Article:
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Germany backs ending EU tax breaks that benefit Temu and Shein

A page from the Shein website is shown in this photo, in New York on June 23, 2023.
A page from the Shein website is shown in this photo, in New York on June 23, 2023. Copyright Richard Drew/AP
Copyright Richard Drew/AP
By Indrabati Lahiri
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These tax breaks are crucial for Shein and Temu, allowing them to sell clothes, accessories and gadgets at steep discounts compared to their EU competitors.


Critics of Shein and Temu in the United States have already complained that they use an import tax exemption there to undercut rivals and avoid customs inspections of their products.

Germany has recently revealed that it backs the scrapping of some EU import taxes, which could potentially see the winding up of tax breaks for cheap packages. This is because currently, parcels bought online from a country outside the EU are exempt from custom duties if their total value is under €150.

These tax breaks have been crucial for Chinese online retailers such as Temu and Shein, allowing them to charge significantly lower prices than their European counterparts and gain a massive following.

These retailers usually sell clothes, gadgets and accessories at a steep discount.

Shein and Temu have also been receiving import tax breaks in the US, which have meant that their packages do not necessarily have to be checked by customs. Similarly, due to the current EU tax breaks, packages coming into the EU are also not being inspected at the moment, making it increasingly difficult to ascertain whether they meet import regulations.

These changing regulations could potentially be part of a larger reform plan suggested by the European Commission, that will take a closer look at EU customs laws as a whole.

Shein is currently planning to go public and has chosen to list in New York. However, if the EU does end up removing these import tax breaks, it could change things significantly for Shein and other low-cost foreign retailers wanting to trade in the EU.

It could also mean that Shein could come under considerable scrutiny for the contents of its packages, as well as checks over whether it is meeting import regulations on  production and labour laws.

Shein and Temu face more pushback in the US

In the last few months, both Shein and Temu have come under fire for a number of things. Recently, Temu has been accused of manipulative practices by 17 EU companies, which have alleged that the company does not do enough to protect its consumers and does not comply with EU rules which are mandatory for companies wishing to trade in the bloc.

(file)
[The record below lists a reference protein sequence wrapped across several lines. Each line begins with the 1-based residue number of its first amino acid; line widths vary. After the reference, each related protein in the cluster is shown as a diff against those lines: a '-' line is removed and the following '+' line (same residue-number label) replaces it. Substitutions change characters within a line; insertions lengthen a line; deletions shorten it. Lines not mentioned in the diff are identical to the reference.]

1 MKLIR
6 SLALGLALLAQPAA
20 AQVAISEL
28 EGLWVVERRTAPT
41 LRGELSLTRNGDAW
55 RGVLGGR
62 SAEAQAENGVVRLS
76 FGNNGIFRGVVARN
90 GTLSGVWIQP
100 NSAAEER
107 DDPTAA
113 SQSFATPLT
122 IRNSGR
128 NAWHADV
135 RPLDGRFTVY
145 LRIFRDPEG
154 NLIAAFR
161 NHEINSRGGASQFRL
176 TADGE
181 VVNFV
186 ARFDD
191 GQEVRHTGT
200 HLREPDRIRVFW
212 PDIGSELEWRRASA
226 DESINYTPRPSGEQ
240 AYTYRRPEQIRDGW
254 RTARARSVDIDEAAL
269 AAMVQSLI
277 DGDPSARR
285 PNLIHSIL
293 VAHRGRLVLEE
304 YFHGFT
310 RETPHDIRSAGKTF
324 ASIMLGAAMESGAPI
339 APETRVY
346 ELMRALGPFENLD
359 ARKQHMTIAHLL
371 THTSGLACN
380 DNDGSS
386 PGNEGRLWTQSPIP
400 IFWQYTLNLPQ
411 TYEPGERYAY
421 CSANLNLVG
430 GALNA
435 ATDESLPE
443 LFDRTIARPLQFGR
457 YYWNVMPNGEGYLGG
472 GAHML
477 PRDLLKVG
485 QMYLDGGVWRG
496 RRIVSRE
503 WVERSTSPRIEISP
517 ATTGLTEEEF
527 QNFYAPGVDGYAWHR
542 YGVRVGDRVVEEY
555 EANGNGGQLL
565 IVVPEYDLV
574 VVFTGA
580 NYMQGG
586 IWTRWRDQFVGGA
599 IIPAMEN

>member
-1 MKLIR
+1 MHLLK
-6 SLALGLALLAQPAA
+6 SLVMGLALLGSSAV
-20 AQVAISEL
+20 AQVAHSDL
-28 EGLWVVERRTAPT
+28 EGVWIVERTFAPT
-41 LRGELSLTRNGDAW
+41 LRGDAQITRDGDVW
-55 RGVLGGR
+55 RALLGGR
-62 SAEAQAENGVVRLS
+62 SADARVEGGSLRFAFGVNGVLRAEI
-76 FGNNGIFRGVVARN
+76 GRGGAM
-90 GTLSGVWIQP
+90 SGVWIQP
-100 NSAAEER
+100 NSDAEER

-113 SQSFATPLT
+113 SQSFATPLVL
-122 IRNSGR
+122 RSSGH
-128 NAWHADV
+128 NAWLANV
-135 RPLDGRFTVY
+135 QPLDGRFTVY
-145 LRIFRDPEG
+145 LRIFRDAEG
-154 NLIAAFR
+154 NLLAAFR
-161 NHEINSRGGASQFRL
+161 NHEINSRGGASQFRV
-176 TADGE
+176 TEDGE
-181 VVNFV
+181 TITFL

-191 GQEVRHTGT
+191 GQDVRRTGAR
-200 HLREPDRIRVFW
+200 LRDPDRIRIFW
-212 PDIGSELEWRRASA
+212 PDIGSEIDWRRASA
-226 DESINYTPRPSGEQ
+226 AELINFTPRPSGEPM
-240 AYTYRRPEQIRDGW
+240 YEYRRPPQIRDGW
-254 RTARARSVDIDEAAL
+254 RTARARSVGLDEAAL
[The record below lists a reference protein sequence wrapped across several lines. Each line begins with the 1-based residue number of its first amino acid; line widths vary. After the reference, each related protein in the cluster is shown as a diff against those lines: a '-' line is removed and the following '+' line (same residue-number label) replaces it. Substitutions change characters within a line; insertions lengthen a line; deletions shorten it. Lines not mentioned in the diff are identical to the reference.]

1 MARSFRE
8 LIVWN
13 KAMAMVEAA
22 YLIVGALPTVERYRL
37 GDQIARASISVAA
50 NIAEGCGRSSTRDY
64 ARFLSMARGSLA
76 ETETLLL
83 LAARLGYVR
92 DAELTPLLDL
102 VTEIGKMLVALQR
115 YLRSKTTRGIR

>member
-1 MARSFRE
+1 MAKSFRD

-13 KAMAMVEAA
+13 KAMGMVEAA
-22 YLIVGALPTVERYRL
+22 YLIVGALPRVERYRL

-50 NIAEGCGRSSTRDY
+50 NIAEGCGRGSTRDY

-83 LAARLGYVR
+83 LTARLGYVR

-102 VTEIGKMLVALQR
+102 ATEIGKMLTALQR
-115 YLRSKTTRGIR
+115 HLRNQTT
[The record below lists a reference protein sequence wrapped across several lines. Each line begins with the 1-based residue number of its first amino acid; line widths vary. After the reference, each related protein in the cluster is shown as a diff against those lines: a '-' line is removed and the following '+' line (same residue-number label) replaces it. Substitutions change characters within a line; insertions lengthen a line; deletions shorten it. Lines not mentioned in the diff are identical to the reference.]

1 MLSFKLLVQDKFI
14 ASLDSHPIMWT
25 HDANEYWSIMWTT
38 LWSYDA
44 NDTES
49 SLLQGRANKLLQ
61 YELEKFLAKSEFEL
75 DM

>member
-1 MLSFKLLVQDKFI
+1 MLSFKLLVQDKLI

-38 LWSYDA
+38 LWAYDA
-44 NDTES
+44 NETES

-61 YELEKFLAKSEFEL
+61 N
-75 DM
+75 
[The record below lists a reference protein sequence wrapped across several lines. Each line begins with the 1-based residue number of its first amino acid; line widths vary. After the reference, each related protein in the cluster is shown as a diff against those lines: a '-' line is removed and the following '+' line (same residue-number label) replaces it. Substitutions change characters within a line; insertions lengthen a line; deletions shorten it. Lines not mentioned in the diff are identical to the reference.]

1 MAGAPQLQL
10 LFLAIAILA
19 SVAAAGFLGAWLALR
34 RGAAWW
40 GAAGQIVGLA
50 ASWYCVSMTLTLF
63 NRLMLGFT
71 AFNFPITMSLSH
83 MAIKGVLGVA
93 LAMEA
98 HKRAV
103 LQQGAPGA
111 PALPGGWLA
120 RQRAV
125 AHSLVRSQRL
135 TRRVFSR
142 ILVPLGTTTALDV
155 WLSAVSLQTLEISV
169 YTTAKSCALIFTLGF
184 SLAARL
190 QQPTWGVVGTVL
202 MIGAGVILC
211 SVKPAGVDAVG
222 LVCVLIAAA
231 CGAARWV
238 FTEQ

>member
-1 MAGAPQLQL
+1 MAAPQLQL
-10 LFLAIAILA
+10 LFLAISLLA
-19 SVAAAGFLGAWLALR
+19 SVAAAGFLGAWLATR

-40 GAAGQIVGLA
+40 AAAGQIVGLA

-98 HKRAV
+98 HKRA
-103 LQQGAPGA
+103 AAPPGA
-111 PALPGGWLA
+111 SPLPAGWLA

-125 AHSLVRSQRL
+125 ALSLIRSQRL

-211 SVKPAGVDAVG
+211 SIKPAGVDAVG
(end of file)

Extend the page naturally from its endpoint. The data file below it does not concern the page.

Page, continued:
Not only that, but the app makes it difficult to delete consumer accounts, with cases of untraceable suppliers and reports of misleading pricing. Often, it is also not sufficiently transparent why certain products are being recommended.

Rocio Concha of the consumer organisation Which? said: “It is positive to see other consumer groups across Europe joining together to hold Temu to account for failing to prevent unsafe products ending up in people’s homes.

“However, the UK risks being left behind as weak consumer protection laws make it more difficult to take effective action against Temu and other online marketplaces.”

Shein has also faced criticism, especially in the US, with a recent US-China Economic and Security Review Commission report saying, “Numerous controversial practices have supported Shein and other Chinese e-commerce firms’ rapid growth. Investigations in 2022 alleged that Shein failed to declare that it had sourced cotton from Xinjiang for its products, a violation of the Uyghur Forced Labour Prevention Act.

“These claims are exacerbated by further reports of illegal labour conditions among the suppliers of Chinese fast fashion firms as well as findings that Shein products pose health hazards and environmental risks.

“Shein and several other Chinese fast fashion firms have also faced a high volume of copyright infringement accusations and lawsuits for intellectual property (IP) rights violations.”

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